not serve to protect the health of the insured person, but to satisfy

other needs, e.g., in securing living conditions.
 

Of

course, the Act establishes regulatory fees universally for all

beneficiaries of public health insurance, except for groups of

beneficiaries named in the Act, who do not have to pay the fee. This

universal introduction of the fee for the provision of health care

covered by public health insurance and the fee for every item on a

prescription thus rules out fulfillment of the constitutionally

guaranteed right for the provision of payment-free health care in a

scope provided by law, because a citizen who is not listed among the

persons who do not pay the regulatory fee cannot receive any health care

to which he is not required to contribute in the form of the regulatory

fee. Thus, the legal framework in fact imposes on this, by far largest

group of citizens who are insured by public health insurance, the

requirement that, in addition to paying public health insurance, they

pay another payment in order to get any treatment at all. Yet this group

includes, e.g., pensioners and children under 18. It is impermissible

for a right guaranteed by a constitutional regulation to be essentially

denied by a statute, as the contested legal norm has done. The

Constitutional Court, in two of its plenary decisions (Pl. ÚS 35/95 and

Pl. ÚS 14/02), has spoken unambiguously on the question of

interpretation of the term “payment-free medical care,” stating that it

means health care without direct payment.
 

It

is precisely the latter two groups of citizens that are most afflicted

by the contested regulation, and it must have been clear in advance that

this would be the case. As a result of this regulation, these groups of

persons covered by public health insurance are exposed to a difficult

situation if they fall ill with an illness that demands greater medical

care and, especially, medicines and medical preparations. Their

situation is not addressed by the highly disputable § 16b par. 1, which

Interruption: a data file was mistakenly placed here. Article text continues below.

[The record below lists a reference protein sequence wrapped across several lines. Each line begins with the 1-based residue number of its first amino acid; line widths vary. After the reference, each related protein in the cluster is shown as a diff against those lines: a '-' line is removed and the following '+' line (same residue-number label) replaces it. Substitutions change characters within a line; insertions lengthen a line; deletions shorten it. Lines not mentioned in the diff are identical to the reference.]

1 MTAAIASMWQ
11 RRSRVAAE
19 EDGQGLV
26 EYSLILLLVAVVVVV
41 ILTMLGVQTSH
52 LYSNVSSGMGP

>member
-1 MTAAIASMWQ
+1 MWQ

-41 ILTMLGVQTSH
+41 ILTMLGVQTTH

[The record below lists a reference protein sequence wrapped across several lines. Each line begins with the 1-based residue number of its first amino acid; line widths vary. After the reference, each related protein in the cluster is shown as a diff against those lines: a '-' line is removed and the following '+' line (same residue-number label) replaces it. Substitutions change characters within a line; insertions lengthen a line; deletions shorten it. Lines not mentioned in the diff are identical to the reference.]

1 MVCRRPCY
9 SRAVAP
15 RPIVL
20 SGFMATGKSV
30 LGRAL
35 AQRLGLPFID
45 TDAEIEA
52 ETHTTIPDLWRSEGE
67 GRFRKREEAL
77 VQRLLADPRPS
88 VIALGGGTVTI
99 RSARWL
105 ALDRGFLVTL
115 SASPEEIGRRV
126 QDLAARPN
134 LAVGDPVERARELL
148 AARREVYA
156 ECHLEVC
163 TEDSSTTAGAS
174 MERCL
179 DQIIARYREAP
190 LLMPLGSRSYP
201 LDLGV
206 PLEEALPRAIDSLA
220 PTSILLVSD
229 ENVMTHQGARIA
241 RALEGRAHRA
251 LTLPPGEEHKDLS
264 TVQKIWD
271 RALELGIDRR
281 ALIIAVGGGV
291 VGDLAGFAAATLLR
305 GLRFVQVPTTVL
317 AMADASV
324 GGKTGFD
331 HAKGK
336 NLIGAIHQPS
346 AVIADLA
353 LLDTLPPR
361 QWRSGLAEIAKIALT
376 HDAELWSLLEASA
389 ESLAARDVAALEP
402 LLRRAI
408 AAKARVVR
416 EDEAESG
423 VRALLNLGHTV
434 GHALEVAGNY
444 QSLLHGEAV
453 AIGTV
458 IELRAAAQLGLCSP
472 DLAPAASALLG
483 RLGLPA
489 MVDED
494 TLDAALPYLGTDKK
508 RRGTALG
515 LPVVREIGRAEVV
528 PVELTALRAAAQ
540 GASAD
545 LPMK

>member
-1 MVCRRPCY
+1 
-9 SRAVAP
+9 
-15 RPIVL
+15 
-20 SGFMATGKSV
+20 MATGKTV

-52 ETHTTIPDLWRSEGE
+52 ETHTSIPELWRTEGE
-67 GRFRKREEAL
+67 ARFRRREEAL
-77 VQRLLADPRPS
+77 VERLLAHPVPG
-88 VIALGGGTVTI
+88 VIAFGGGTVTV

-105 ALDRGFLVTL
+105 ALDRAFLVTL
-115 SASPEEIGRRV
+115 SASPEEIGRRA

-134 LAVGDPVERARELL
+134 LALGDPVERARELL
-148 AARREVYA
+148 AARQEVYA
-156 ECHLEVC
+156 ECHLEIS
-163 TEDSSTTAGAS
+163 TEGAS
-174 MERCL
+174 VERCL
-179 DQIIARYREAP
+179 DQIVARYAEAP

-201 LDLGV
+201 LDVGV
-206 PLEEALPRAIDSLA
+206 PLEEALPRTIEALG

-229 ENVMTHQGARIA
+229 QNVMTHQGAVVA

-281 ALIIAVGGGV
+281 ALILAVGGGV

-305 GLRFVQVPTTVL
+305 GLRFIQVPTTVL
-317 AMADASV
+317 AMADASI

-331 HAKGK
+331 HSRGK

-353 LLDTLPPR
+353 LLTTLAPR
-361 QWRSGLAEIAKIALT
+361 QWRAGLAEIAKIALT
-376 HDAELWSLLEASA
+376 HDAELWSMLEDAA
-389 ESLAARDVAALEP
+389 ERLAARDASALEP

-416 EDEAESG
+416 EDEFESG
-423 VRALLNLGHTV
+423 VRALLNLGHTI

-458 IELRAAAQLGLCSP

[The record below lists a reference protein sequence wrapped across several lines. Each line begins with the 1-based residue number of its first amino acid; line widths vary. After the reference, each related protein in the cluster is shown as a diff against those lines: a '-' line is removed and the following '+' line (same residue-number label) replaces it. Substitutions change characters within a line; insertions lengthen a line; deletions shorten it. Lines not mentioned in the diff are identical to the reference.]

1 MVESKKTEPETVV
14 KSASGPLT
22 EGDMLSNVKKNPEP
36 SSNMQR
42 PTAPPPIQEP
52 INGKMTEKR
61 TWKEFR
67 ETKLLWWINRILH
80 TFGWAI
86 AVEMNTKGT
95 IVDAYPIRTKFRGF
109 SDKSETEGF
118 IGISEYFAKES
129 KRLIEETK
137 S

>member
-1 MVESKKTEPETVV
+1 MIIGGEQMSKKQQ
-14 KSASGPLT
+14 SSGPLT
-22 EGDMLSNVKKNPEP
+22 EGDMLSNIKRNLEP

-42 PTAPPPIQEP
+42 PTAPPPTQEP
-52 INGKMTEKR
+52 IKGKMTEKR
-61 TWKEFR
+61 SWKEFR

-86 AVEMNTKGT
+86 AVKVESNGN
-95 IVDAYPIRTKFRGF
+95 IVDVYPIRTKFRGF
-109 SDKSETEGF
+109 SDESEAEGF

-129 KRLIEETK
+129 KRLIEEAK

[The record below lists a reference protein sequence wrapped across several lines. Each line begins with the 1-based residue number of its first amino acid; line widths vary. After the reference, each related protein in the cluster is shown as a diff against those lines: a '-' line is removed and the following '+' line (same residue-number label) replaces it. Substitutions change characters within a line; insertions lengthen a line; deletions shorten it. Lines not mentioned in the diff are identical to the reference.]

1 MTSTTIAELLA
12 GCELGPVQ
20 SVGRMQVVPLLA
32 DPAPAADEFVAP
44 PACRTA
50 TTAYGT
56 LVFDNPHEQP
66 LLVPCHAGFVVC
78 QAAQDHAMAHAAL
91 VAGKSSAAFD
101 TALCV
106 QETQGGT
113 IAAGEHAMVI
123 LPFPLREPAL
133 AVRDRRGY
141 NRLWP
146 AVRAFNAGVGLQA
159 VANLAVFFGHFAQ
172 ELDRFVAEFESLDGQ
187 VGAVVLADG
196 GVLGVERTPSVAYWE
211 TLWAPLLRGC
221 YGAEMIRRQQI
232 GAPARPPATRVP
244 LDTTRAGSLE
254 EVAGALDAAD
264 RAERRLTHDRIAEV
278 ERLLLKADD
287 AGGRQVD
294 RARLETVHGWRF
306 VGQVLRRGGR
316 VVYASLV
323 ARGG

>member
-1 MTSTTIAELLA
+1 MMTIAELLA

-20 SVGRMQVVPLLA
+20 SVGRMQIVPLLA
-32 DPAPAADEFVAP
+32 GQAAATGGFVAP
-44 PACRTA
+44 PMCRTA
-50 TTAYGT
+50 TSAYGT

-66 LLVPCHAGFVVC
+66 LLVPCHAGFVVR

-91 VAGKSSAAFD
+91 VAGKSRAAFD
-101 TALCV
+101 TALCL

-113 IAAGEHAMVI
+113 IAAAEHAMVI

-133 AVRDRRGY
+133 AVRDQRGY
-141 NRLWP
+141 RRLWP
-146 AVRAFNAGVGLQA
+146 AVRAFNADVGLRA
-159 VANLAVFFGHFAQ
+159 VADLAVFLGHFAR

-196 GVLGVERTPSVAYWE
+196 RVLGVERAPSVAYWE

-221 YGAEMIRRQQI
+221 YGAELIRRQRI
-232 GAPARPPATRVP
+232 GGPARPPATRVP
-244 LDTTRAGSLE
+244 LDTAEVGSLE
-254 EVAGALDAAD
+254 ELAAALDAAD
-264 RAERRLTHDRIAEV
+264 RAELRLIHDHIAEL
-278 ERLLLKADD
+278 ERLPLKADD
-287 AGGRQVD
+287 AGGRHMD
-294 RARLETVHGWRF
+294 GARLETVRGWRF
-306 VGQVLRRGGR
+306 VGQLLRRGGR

permits compensation for expenses for regulatory fees and supplemental

payments for medicines, because they must first pay the funds, and get

them back with a considerable time delay. Moreover, the compensation

includes only the amount of supplemental payment for the least expensive

medical preparation available on the market, but it is precisely the

supplemental payments for medicines that are the greatest expenditures.

The situation in which these groups of citizens find themselves is a

violation of their fundamental right to human dignity, which is

enshrined in Art. 1 of the Charter, under which people have equal

dignity. Moreover, it must be emphasized that the state was fully aware

of the unique situation of pensioners and children, who, understandably,

do not pay public health insurance, when it provided by statute that

the state itself makes the health insurance payments for this group. By

subjecting them to payments, it is now denying that principle.
 

As

regards the fee for every item on a prescription, it is not quite clear

why this fee should be paid for medicines with a supplemental payment.

Is a medicine such a different commodity that the price does not fulfill

the ordinary regulatory function and it is therefore necessary to

regulate its sale by an additional special fee? Medicines are not the

only goods whose price is regulated on the basis of a price decision,

but for no other good with a regulated price is the sale regulated by a

fee that would raise the seller’s income across the board. Analyses

using complicated mathematical formulas have no real aim other than to

disguise the fact that a customer who buys a medicine partly covered by

public health insurance is supposed to pay to the seller primarily the

increased value added tax. Entrepreneurs in the pharmacy business thus

have an exclusive position vis-à-vis other entrepreneurs, who must deal

with the increased tax themselves, perhaps to the detriment of their

sales mark-up. Thus, other entrepreneurs are placed in an unequal

position compared to them.
 

Nor

can I accept the argument that justifies the introduction of fees per

item on a prescription by a reduction in drawing funds from public

health insurance for medicines whose price is lower than the regulatory

fee or is close to it. This effect could easily be achieved by removing

medicines in that price category from the list of medicines fully or

partly covered by public insurance, which, in and of itself, would not

be inconsistent with constitutionally guaranteed payment-free care,

because that measure would only apply to certain kinds of medicines, and

would not lead to universally canceling payment-free care.
 

A

health care facility has the obligation to collect regulatory fees, and

if it does not do so, the health insurance company can impose a fine of

up to CZK 50,000. The judgment does not deal at all with the proposal

to annul this provision due to inconsistency with the constitutional